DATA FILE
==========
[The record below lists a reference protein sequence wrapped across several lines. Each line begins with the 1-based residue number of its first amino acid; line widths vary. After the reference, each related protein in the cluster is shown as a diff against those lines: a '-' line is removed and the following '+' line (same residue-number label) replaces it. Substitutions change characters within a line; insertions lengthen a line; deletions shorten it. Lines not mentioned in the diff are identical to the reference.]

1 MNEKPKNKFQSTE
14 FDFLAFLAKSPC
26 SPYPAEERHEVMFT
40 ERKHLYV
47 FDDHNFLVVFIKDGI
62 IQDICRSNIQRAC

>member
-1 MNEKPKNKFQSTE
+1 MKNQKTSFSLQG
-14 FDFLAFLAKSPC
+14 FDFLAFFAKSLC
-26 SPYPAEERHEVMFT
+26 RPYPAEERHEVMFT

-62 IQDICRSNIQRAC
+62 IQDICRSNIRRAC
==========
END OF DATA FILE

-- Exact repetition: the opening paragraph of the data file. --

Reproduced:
[The record below lists a reference protein sequence wrapped across several lines. Each line begins with the 1-based residue number of its first amino acid; line widths vary. After the reference, each related protein in the cluster is shown as a diff against those lines: a '-' line is removed and the following '+' line (same residue-number label) replaces it. Substitutions change characters within a line; insertions lengthen a line; deletions shorten it. Lines not mentioned in the diff are identical to the reference.]